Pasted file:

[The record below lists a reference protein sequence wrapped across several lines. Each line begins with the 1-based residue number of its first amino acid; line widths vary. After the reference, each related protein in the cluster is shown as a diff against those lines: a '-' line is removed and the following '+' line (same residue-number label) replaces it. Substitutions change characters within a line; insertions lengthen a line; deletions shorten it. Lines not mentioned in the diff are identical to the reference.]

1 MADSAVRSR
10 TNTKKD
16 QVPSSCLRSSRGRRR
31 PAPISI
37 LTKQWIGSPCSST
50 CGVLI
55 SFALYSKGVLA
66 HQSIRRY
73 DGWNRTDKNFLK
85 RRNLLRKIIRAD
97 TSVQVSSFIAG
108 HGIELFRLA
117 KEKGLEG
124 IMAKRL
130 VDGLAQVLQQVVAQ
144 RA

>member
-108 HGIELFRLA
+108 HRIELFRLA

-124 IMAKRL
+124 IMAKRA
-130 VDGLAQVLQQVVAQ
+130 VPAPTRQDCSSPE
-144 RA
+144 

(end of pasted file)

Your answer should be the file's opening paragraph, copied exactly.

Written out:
[The record below lists a reference protein sequence wrapped across several lines. Each line begins with the 1-based residue number of its first amino acid; line widths vary. After the reference, each related protein in the cluster is shown as a diff against those lines: a '-' line is removed and the following '+' line (same residue-number label) replaces it. Substitutions change characters within a line; insertions lengthen a line; deletions shorten it. Lines not mentioned in the diff are identical to the reference.]